We started making prank calls some nights after we’d gone out dancing, Lana and me, when we were in between drunk and hyped and couldn’t get to sleep right away. We were too old for it of course but that made it all the more novel. We hadn’t known each other when it was a more age appropriate thing to do; we’d met in college upstate only a few years earlier. But doing silly things like that with Lana made me feel closer not only to her now but to the girl she had once been, before I even knew her.
We had our favorites to prank. Lana liked calling this bartender, Dan, from one of our regular bars down in the East Village. I thought he was sort of an idiot but Lana swore up and down that he had abs we could scrub our laundry on which should somehow make him exempt from ridicule, except then one night he started flexing for me at the bar right in front of her and Lana decided he was an idiot after all. When we called him, we’d use *67 so our number didn’t pop up on his caller ID and we’d use different accents to disguise our voices the best we could, pretending to be other girls he’d met at the bar and telling him what color panties we wore. Dan usually fell for it until one of us started snickering mid-sentence and we’d have to hang up in tears from laughing so hard.
Me, I liked calling the landline numbers at our old college, not the ones that connected to offices with answering machines but the ancient ones that were still hanging in each dorm’s common room and kept ringing shrilly until someone picked it up or at least knocked the receiver off the hook. Usually at that late hour it’d be someone who was half-drunk who answered and collectively we might wind up having excellent, heated debates that we only remembered a fraction of in the morning with people we’d never talk to again. Sometimes Lana and I would be ourselves and other times we’d pretend we were other people entirely, whatever seemed more entertaining at the time. Lana could be a psychic talking in an eerie falsetto, full of warnings for incoming freshmen. I’d be someone going through a twelve-step program, trying desperately to get in touch with someone I wronged in the past.
We both had a bit of a dramatic flair.
The two of us shared a two-bedroom in Murray Hill, which wasn’t actually a real two-bedroom. The previous tenants had put up a makeshift wall to partition my bedroom off of the main room. I didn’t have a proper closet or anything and my one window was a high rectangular transom that overlooked our living room rather than the city proper, but because my room was so clearly inferior I got some money knocked off my portion of the rent. That was fine by me. I tried not to hold it against Lana that her parents paid for her share each month. I tried not to hold a lot of things against Lana. She was, I suppose, my best and only friend at the time.
One night I misdialed the number to the common room of my old dorm, switching the last two numbers around by accident, and I got through to a junior named Marcus who was up playing video games on his computer. It was past three in the morning and Lana had already fallen asleep beside me on the couch, her long dark hair spilling over the throw pillow between us.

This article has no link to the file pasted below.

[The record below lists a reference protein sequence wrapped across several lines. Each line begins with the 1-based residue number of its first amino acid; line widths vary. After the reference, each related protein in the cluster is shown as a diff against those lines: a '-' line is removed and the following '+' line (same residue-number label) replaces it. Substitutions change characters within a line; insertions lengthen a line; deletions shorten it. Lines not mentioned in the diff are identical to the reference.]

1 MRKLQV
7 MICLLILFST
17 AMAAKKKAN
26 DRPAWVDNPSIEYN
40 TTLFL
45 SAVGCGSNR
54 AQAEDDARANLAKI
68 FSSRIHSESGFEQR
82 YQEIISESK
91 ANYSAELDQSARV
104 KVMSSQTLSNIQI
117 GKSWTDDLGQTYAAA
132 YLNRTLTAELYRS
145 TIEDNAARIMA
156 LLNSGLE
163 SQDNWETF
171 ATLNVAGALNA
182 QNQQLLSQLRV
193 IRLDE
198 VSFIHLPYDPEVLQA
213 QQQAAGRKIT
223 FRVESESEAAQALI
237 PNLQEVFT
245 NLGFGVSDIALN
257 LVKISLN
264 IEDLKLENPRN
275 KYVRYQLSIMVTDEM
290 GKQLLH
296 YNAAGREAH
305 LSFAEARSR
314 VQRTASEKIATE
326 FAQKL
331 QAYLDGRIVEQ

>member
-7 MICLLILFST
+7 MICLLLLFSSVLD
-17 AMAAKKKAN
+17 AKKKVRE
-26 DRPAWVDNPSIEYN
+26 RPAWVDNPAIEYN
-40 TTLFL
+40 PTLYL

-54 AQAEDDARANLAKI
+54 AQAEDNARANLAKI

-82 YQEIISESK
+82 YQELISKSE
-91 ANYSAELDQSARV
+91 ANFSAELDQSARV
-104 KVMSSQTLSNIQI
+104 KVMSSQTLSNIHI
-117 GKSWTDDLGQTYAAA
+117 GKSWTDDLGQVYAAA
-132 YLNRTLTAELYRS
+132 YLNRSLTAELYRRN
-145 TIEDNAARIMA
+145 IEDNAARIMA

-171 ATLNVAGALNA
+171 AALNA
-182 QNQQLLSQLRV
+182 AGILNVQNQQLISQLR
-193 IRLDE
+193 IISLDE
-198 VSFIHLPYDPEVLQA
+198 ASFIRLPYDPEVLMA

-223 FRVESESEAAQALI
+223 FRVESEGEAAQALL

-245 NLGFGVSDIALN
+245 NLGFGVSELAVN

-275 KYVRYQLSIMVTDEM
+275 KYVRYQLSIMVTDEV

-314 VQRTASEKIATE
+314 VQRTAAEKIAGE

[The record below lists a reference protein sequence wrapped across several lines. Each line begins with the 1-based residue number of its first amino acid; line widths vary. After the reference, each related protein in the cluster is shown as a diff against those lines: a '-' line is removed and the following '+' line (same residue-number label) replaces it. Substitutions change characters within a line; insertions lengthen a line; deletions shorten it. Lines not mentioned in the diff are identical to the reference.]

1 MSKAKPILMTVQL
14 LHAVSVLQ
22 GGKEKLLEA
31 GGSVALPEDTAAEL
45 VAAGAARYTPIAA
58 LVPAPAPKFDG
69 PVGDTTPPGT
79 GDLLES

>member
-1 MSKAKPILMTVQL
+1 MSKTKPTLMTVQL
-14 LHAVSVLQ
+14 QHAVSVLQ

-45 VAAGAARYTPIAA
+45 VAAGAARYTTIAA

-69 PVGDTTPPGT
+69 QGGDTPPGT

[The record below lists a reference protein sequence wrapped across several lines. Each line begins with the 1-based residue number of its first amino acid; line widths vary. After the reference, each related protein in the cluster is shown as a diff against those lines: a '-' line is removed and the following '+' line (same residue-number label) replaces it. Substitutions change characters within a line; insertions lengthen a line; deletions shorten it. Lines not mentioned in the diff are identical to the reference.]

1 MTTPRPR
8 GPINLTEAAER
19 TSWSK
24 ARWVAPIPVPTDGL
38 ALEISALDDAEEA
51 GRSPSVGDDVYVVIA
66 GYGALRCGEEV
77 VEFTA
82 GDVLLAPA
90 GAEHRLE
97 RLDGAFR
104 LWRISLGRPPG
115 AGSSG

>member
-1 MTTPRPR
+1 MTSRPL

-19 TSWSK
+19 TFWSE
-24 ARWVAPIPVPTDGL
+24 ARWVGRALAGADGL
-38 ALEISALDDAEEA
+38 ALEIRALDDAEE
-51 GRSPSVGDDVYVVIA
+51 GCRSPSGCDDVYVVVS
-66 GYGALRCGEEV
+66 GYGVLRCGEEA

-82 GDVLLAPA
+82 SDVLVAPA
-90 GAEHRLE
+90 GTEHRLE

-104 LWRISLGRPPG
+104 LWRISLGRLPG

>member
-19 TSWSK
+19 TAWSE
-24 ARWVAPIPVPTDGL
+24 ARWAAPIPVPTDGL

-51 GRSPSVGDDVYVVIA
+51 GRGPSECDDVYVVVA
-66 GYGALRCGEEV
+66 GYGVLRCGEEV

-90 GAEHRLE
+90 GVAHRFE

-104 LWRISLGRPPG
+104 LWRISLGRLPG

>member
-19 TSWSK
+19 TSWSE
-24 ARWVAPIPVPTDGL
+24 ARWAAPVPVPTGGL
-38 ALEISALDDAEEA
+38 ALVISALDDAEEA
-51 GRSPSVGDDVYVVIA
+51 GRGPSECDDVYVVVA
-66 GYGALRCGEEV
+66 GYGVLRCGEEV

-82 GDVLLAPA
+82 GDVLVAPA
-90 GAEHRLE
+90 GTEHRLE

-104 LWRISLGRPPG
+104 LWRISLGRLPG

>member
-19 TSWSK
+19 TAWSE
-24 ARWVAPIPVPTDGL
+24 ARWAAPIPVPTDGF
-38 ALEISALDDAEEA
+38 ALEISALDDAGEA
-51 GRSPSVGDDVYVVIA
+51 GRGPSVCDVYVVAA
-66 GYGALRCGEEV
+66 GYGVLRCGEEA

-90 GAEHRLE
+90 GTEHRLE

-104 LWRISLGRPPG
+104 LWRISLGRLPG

“And you’re looking for who, now?” Marcus asked me. I heard him pop the tab of a fresh can of beer.
“I guess you,” I said companionably. I shifted my phone over to my other ear. On my end I was flipping through the channels on the TV with the sound off.
“Huh.” There was the sound of some quick jabs at a computer keyboard, maybe to pause his game or to tell whoever he was playing with he’d brb. “I don’t recall a late-night convo with a stranger on my schedule for today.”
“Live a little,” I urged him mildly. I had already decided to make a game myself out of how long I could keep him on the phone. “What’s the worst that could happen?”
“Like, ever? Or you mean in the context of this conversation?”
I heard Marcus taking a swallow of his drink. “I gotta admit, I always forget which one the latter is.”
“And they let you into college?” I gave a little tsk tsk.
“Early admission, babe.”
I made a face at that, not that he could see it of course. But maybe he wasn’t the kind of guy who went around calling girls babe in person, just like I wasn’t the type of girl who went around admonishing the presumed intelligence of people I didn’t even know in real life. It’s funny the kind of things you could do when it was late at night and you were just on the phone with someone you were probably never going to meet.
“Where are you?” Marcus asked.
“Dude, this isn’t a booty call. I’m in the city. I graduated two years ago,” I told him.
“You’re living in New York City and you’re calling around your old college now… for, what, kicks?”
That did sound a little lame but I was still feeling a little buzzed from the earlier half of the evening to be too offended. I clicked off the cable box and the living room became suspended in the subtle blue of the TV’s blank glow. I could still make out the steady rise and fall of Lana’s chest in the dim light, the glittery silver sequins on her top shimmering like the crest of ocean waves when she breathed. “Not everyone can be super fly like you.”
I heard Marcus sigh. “I can’t decide if I should hang up now or not.”
I gave him my best deadpan voice. “So, you’re saying I have a chance.”
At this Marcus laughed and I knew I had him. He had a warm laugh, the kind that could make a warm puddle out of me if I let it. “So, I told you my name,” Marcus said. “What’s yours?”
“Lana,” I said. I hadn’t known I was going to lie until I did, and then it became obvious in hindsight. Because who else would I pretend to be?